for Daniel Wallace When she was six years old, she…
after Jason Isbell’s “The Life You Choose”
It wasn’t Jack and Coke, it was Southern Comfort in Taco Bell cups full with ice, no doubt on our way to another viewing of Pulp Fiction or to Hoover Reservoir to steam windows and dream of big cities and rock stars and riot girls and whatever else it was that made sense to a seventeen-year-old girl whose heart was only half alive. I was always reading The Bell Jar, listening for that old brag of my heart but never trusting it, sure that whatever it told me to do would be wrong.
Last night was my twenty-year high school reunion. I skipped it, not even curious about how the faces I knew all those years ago have aged, because it wouldn’t be a surprise. I know what they had for breakfast this morning, thanks to the phone in my hip pocket that dings and dings and keeps my Twitter feed current. I skipped it and got drunk with people I don’t know and told them all, “I’m skipping my twenty-year reunion for this” as if that brag was meaningful. It didn’t make me feel younger.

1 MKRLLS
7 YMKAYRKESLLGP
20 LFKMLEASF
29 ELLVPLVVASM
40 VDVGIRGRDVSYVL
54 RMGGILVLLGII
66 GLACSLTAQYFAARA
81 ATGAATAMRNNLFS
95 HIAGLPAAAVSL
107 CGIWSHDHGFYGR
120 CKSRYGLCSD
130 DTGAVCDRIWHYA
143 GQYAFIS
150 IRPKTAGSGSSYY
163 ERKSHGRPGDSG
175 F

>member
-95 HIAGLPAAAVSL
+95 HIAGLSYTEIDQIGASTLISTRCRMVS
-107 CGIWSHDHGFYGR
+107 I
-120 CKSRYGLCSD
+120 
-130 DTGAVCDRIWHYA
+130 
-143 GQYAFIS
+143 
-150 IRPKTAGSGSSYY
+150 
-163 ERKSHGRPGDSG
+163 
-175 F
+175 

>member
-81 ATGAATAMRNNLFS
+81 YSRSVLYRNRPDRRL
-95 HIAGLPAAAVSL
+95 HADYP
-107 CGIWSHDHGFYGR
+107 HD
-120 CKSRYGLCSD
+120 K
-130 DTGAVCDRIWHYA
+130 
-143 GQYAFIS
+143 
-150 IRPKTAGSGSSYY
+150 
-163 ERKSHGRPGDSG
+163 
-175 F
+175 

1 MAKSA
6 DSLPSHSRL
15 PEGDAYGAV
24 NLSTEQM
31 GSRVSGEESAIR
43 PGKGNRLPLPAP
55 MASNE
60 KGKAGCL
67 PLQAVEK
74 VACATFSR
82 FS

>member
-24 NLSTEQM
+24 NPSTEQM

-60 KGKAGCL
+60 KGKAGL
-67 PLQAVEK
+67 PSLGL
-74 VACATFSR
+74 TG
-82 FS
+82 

This town I live in now doesn’t leave much to the imagination. Tucked in a valley, surrounded by rivers and foothills, not even outlet malls to help me waste an afternoon. I have a house that’s too small. I have children getting too big too quickly. I drive an hour to work. On Friday mornings, if my timing is right, I can speed alongside the Amtrak Cardinal and wish and wish and wish and remember.